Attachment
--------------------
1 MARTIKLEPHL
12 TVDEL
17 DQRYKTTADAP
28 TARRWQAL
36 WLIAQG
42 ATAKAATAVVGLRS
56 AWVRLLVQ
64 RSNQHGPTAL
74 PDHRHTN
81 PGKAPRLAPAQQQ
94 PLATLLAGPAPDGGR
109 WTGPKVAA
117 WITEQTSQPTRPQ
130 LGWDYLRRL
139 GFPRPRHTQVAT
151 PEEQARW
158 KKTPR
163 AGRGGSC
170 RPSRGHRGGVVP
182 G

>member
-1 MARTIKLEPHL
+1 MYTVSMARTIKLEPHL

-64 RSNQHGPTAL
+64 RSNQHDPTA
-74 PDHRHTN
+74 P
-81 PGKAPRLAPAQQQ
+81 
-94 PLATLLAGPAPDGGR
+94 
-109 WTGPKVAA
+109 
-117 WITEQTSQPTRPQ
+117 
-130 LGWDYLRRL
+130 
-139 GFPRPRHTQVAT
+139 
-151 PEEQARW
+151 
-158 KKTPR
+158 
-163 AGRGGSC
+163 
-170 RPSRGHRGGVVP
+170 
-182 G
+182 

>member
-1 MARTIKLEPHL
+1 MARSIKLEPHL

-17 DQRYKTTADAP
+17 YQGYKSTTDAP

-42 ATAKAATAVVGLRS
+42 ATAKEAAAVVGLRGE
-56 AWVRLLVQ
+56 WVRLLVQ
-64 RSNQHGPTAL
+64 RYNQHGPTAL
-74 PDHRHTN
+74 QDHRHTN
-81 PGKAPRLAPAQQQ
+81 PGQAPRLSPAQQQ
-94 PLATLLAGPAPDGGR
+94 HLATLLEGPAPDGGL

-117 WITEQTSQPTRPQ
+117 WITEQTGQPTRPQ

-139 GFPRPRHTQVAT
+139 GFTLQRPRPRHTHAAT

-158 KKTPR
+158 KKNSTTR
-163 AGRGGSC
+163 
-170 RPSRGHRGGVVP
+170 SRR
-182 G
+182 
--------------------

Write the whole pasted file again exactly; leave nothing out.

1 MARTIKLEPHL
12 TVDEL
17 DQRYKTTADAP
28 TARRWQAL
36 WLIAQG
42 ATAKAATAVVGLRS
56 AWVRLLVQ
64 RSNQHGPTAL
74 PDHRHTN
81 PGKAPRLAPAQQQ
94 PLATLLAGPAPDGGR
109 WTGPKVAA
117 WITEQTSQPTRPQ
130 LGWDYLRRL
139 GFPRPRHTQVAT
151 PEEQARW
158 KKTPR
163 AGRGGSC
170 RPSRGHRGGVVP
182 G

>member
-1 MARTIKLEPHL
+1 MYTVSMARTIKLEPHL

-64 RSNQHGPTAL
+64 RSNQHDPTA
-74 PDHRHTN
+74 P
-81 PGKAPRLAPAQQQ
+81 
-94 PLATLLAGPAPDGGR
+94 
-109 WTGPKVAA
+109 
-117 WITEQTSQPTRPQ
+117 
-130 LGWDYLRRL
+130 
-139 GFPRPRHTQVAT
+139 
-151 PEEQARW
+151 
-158 KKTPR
+158 
-163 AGRGGSC
+163 
-170 RPSRGHRGGVVP
+170 
-182 G
+182 

>member
-1 MARTIKLEPHL
+1 MARSIKLEPHL

-17 DQRYKTTADAP
+17 YQGYKSTTDAP

-42 ATAKAATAVVGLRS
+42 ATAKEAAAVVGLRGE
-56 AWVRLLVQ
+56 WVRLLVQ
-64 RSNQHGPTAL
+64 RYNQHGPTAL
-74 PDHRHTN
+74 QDHRHTN
-81 PGKAPRLAPAQQQ
+81 PGQAPRLSPAQQQ
-94 PLATLLAGPAPDGGR
+94 HLATLLEGPAPDGGL

-117 WITEQTSQPTRPQ
+117 WITEQTGQPTRPQ

-139 GFPRPRHTQVAT
+139 GFTLQRPRPRHTHAAT

-158 KKTPR
+158 KKNSTTR
-163 AGRGGSC
+163 
-170 RPSRGHRGGVVP
+170 SRR
-182 G
+182 